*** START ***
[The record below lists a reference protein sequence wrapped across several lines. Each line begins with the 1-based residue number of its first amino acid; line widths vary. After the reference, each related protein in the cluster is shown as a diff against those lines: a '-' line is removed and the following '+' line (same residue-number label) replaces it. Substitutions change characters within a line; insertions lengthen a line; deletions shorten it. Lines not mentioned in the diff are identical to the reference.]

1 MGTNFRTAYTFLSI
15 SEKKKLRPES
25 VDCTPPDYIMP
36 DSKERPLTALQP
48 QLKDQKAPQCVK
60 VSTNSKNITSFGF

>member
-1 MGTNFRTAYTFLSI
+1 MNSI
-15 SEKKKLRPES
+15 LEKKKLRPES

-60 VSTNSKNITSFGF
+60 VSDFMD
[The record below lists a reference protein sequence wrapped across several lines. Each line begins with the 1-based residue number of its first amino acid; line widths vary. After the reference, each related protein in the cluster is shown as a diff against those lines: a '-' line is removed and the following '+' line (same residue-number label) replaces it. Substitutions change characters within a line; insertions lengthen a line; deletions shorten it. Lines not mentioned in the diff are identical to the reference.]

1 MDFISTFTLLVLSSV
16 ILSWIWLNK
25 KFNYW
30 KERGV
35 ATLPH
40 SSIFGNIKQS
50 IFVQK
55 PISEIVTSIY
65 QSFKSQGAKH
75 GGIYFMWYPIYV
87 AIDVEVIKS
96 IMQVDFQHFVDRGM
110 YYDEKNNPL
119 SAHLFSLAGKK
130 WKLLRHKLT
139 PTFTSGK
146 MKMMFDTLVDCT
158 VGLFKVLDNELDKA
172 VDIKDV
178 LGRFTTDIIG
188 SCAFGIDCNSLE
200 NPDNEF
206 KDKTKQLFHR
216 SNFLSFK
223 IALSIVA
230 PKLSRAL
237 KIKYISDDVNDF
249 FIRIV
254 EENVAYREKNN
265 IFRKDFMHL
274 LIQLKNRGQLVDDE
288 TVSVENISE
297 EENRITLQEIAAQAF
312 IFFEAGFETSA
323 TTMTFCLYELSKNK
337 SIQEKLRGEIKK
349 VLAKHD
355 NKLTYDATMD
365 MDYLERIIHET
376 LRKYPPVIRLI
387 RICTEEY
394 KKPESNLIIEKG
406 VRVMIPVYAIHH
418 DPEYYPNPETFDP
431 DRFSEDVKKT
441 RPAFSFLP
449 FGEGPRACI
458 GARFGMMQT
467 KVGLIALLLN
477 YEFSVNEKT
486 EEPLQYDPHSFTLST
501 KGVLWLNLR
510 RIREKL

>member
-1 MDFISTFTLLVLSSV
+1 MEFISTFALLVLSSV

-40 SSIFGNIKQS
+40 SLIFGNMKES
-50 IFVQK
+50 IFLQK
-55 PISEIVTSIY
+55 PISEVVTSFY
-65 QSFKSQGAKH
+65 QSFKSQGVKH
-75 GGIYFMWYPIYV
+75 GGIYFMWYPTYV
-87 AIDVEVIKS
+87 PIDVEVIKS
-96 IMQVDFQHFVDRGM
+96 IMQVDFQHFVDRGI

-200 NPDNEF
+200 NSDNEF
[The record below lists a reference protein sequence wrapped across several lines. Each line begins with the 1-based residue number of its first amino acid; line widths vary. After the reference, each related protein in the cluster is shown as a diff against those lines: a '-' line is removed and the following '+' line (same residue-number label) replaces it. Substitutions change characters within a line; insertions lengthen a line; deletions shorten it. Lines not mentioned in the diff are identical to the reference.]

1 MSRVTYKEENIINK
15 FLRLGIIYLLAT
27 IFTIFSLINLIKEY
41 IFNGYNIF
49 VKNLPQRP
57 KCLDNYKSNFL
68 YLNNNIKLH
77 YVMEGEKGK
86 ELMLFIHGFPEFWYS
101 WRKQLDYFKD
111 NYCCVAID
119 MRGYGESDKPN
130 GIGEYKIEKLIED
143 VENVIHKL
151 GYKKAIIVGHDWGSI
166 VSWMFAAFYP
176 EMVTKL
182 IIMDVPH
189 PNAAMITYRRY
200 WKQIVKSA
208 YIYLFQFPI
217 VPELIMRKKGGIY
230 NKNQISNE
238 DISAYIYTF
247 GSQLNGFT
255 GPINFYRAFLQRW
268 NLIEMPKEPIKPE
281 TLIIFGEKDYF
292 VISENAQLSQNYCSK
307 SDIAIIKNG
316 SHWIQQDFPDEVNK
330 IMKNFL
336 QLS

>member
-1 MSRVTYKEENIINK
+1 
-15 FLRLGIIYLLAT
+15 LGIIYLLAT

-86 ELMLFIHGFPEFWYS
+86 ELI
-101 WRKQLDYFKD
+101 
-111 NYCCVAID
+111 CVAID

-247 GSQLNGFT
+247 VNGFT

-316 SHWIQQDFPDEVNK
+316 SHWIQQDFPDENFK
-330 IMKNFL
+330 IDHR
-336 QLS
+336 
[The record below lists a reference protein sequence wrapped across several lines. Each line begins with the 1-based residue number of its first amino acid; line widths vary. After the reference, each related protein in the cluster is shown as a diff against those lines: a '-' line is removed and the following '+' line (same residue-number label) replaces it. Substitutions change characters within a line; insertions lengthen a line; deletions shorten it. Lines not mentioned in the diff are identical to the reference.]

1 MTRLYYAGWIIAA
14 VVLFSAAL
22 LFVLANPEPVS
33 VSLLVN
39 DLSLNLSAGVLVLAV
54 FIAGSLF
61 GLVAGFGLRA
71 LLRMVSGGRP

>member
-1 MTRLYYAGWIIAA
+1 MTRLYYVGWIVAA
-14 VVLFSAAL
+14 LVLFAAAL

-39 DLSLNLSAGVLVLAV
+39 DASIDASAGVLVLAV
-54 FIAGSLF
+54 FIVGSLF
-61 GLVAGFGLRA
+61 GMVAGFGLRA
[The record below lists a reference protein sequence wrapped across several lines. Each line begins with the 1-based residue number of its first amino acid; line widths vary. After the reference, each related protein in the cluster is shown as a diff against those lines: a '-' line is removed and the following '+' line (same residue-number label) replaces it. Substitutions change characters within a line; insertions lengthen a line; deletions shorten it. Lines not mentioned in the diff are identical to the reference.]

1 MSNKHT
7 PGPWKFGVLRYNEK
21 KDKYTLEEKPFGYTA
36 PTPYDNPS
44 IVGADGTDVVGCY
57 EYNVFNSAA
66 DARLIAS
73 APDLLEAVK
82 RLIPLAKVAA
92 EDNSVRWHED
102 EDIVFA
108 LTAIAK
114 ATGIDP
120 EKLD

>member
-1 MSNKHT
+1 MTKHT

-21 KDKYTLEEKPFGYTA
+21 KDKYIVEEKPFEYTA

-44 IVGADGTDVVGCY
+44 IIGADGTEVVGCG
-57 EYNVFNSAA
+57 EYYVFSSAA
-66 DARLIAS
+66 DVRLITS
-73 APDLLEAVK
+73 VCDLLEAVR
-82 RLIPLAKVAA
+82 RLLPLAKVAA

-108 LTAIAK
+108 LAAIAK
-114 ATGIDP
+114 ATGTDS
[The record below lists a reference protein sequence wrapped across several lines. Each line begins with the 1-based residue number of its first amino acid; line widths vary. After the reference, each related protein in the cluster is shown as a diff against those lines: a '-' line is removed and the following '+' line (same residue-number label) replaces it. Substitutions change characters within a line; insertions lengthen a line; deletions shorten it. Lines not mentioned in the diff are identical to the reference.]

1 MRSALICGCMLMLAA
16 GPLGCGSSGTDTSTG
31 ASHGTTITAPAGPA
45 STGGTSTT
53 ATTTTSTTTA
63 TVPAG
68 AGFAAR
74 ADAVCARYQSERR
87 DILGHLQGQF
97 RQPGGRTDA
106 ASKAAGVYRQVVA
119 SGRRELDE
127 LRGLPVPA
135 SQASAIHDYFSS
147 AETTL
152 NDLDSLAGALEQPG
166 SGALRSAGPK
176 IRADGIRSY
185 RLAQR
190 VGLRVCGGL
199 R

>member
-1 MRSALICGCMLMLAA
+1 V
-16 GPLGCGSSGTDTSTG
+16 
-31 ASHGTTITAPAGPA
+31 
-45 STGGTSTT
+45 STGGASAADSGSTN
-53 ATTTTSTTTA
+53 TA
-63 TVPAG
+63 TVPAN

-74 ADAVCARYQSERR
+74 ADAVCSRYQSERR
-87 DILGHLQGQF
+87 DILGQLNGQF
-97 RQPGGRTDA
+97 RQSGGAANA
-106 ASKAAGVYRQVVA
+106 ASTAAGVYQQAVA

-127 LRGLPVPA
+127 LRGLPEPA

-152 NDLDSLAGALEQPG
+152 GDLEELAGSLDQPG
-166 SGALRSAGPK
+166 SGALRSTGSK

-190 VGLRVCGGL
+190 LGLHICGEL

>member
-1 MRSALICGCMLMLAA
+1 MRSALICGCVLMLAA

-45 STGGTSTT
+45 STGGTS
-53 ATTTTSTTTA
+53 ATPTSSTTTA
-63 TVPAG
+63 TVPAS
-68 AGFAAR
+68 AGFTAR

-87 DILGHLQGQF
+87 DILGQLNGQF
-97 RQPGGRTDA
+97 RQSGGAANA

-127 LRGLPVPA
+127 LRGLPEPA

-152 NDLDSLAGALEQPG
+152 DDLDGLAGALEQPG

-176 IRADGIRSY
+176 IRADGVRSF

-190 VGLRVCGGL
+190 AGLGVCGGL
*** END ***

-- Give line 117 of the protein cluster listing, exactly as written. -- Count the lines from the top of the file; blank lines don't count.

292 VISENAQLSQNYCSK